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Inequality of Cardinality of Sets

MaryAnn

Member
Oct 28, 2016
53
I am working on a proof problem and I would love to know if my proof goes through:

If $A, B$ are sets and if $A \subseteq B$, prove that $|A| \le |B|$.​

Proof:
(a) By definition of subset or equal, if $x \in A$ then $x \in B$. However the converse statement if $x \in B$ then $x \in A$ is not always well defined.
(b) Therefore the identity function $f: A \rightarrow B$ defined by $f(x) = x$ is only an injection. Hence by theorem on the textbook, $|A| \le |B|$.

Thank you for your time and gracious helps. ~MA
 

Evgeny.Makarov

Well-known member
MHB Math Scholar
Jan 30, 2012
2,488
If $A, B$ are sets and if $A \subseteq B$, prove that $|A| \le |B|$.​
On infinite sets this is the definition of $|A|\le|B|$ because you can't express the number of elements in $A$ and $B$ as numbers in order to compare them. Does this theorem presuppose that $A$ and $B$ are finite?

(a) By definition of subset or equal, if $x \in A$ then $x \in B$. However the converse statement if $x \in B$ then $x \in A$ is not always well defined.
It is well defined, but does not necessarily hold. However, in a proof one does not usually write things that are not necessarily true.

(b) Therefore the identity function $f: A \rightarrow B$ defined by $f(x) = x$ is only an injection. Hence by theorem on the textbook, $|A| \le |B|$.
If $f$ were a surjection as well, would it prevent applying this theorem? Again, you don't have to write things that may be true but probably aren't.

And what is this theorem from the textbook?
 

MaryAnn

Member
Oct 28, 2016
53
On infinite sets this is the definition of $|A|\le|B|$ because you can't express the number of elements in $A$ and $B$ as numbers in order to compare them. Does this theorem presuppose that $A$ and $B$ are finite?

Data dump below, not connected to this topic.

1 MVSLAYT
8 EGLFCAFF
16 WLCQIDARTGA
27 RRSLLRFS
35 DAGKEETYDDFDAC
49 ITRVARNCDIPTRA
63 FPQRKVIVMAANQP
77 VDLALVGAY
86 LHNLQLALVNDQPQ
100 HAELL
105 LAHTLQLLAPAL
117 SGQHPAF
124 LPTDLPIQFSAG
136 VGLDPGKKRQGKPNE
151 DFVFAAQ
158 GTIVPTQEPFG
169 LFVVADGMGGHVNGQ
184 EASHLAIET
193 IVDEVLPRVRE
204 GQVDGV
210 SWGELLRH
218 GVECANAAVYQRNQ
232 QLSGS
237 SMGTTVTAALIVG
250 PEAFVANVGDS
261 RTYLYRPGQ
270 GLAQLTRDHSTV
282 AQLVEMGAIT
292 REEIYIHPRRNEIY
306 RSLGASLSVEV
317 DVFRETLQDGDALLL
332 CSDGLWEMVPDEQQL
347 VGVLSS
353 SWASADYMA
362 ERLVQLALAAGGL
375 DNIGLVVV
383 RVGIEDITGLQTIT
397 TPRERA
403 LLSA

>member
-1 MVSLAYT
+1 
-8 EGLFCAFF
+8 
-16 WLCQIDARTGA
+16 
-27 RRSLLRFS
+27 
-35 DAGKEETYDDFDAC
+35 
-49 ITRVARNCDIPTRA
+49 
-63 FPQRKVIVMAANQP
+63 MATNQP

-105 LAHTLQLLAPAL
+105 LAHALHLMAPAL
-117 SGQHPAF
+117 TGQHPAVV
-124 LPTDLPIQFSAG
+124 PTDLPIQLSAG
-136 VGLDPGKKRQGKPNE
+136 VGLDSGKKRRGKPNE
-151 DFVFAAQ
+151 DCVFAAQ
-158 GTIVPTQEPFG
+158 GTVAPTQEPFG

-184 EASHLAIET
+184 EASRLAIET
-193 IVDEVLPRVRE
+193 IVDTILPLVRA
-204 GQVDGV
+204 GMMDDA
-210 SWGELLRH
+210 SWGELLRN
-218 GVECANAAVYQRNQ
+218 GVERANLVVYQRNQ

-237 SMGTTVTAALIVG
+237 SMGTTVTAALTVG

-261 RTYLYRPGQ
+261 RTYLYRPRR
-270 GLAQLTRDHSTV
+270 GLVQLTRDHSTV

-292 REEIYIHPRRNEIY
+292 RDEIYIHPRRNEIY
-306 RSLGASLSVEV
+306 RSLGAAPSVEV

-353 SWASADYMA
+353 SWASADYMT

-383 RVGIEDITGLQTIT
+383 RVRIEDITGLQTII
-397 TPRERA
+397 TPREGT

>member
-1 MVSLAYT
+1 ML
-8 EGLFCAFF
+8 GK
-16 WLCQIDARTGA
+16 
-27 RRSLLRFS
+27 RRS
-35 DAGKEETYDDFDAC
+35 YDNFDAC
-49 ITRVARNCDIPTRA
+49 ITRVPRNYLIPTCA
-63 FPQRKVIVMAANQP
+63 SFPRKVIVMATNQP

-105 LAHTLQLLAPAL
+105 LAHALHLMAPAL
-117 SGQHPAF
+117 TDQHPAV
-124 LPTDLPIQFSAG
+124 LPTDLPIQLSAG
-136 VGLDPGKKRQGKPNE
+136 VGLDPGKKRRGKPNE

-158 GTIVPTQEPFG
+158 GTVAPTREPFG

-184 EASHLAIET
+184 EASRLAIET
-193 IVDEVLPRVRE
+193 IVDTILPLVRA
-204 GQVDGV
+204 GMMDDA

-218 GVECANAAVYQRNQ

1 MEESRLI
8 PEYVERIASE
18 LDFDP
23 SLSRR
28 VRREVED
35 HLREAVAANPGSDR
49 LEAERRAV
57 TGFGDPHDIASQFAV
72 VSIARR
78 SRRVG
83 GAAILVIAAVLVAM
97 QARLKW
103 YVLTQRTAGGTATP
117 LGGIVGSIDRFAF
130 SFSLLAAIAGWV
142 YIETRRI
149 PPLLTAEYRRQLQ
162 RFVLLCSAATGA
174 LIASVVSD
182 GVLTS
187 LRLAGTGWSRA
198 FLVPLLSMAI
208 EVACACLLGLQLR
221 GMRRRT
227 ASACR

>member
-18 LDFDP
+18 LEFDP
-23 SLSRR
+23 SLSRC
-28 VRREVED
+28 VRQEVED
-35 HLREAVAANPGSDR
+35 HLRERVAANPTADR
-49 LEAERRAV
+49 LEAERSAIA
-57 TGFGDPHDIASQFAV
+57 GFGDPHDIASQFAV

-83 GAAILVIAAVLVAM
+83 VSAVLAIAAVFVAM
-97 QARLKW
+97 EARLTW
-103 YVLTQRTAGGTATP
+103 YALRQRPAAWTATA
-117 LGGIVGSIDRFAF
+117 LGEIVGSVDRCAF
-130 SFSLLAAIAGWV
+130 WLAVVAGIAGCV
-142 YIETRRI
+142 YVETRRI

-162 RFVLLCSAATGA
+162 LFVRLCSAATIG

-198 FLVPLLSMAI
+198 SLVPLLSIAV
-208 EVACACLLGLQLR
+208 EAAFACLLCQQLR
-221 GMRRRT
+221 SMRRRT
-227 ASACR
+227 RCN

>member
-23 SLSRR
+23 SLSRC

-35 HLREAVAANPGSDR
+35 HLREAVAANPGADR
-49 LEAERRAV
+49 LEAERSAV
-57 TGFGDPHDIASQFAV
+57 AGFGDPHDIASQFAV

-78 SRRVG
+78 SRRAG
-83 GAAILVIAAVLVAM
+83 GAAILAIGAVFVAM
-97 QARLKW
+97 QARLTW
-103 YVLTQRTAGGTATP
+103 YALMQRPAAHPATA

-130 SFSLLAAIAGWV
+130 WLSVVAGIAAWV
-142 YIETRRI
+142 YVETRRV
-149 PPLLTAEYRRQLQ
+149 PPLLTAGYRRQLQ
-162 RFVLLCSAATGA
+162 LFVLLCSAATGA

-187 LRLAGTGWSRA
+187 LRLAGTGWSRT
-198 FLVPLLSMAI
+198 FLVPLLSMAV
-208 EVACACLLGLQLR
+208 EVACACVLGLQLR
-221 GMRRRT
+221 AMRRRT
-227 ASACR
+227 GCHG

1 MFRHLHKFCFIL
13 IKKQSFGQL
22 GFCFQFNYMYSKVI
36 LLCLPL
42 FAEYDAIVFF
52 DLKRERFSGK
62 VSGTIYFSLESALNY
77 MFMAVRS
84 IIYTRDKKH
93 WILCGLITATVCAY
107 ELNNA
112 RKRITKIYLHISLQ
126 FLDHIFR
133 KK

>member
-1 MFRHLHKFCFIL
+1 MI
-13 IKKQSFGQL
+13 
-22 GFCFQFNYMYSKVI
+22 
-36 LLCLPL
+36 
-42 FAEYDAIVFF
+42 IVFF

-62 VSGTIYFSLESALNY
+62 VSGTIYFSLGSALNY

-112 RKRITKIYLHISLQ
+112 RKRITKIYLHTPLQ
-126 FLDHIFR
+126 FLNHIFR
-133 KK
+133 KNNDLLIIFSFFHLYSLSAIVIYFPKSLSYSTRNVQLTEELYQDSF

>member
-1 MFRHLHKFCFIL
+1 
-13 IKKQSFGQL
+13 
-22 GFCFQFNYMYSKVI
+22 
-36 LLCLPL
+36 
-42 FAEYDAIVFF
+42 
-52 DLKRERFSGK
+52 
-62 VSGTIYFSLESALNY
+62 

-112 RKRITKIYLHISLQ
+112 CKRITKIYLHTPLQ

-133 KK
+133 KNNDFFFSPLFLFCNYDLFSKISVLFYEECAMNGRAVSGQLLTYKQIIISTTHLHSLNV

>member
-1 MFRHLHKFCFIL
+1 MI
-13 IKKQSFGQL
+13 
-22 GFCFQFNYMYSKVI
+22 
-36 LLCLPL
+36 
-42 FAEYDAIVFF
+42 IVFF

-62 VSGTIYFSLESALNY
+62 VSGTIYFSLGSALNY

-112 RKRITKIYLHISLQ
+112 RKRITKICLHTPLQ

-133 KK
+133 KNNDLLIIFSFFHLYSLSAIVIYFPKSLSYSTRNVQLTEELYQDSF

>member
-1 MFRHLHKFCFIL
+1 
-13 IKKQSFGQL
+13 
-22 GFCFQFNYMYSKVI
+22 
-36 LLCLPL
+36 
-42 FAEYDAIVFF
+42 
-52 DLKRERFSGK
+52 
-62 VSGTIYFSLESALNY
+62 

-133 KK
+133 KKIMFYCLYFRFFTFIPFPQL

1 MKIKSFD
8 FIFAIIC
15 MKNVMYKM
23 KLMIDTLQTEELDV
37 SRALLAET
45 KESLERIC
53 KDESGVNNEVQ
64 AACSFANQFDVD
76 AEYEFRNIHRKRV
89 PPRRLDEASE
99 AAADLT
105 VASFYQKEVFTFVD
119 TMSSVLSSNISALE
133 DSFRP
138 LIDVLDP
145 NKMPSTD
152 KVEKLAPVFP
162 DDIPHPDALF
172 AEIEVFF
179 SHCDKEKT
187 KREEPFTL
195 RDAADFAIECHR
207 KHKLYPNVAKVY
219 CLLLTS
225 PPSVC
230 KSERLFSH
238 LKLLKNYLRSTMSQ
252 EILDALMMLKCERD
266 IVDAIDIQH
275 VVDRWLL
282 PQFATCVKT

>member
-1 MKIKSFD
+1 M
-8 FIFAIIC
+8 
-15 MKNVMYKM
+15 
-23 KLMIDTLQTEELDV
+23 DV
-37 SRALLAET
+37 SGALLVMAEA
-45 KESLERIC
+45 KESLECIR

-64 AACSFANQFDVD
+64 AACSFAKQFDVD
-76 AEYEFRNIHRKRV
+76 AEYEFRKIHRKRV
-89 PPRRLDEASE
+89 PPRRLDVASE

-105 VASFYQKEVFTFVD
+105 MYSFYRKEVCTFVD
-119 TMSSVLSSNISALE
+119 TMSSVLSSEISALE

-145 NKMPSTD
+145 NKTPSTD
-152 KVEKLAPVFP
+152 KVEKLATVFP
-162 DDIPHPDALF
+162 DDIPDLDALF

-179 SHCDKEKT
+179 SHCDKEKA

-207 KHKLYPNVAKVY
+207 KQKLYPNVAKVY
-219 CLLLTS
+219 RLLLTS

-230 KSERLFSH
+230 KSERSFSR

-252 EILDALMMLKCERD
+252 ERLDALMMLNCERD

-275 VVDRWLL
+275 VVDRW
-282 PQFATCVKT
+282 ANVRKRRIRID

The problem is actually a theorem that the textbook assigns as exercise. It is under the chapter section titled "The Ordering of Cardinality." I believe you are right, the paragraphs above this theorem make lots of reference that both $A, B$ are finite sets.

It is well defined, but does not necessarily hold. However, in a proof one does not usually write things that are not necessarily true.

If $f$ were a surjection as well, would it prevent applying this theorem? Again, you don't have to write things that may be true but probably aren't.
Thank you. Just to recap what you said: The term "well-defined" and "holds" do not necessarily mean the same thing.

And what is this theorem from the textbook?
Here is a paragraph quoted from the textbook under Definition: (Not Theorem as I had thought - sorry. The textbook is Stephen R. Lay's Analysis with An Introduction to Proof, 5th ed, 2014, Pearson Education Inc.)

We denote the cardinal number of a set $S$ by $|S|$, so that we have $|S| = |T|$ iff $S$ and $T$ are equinumerous. That is, $|S| = |T|$ iff there exists a bijection $f: S \rightarrow T$. In light of our discussion above, we define $|S| \leq |T$| to mean that there exists an injection $f: S \rightarrow T$.
Thank you again for your time and gracious helps. ~MA
 

Evgeny.Makarov

Well-known member
MHB Math Scholar
Jan 30, 2012
2,488
With this definition your proof in post #1 is basically correct: if $A\subseteq B$, then $f:A\to B$ defined by $f(x)=x$ is an injection, which means $|A|\le|B|$ by definition. This applies to both finite and infinite sets.
 

MaryAnn

Member
Oct 28, 2016
53
With this definition your proof in post #1 is basically correct: if $A\subseteq B$, then $f:A\to B$ defined by $f(x)=x$ is an injection, which means $|A|\le|B|$ by definition. This applies to both finite and infinite sets.
Thank you! Phew! Finally I got one proof right. ~ MA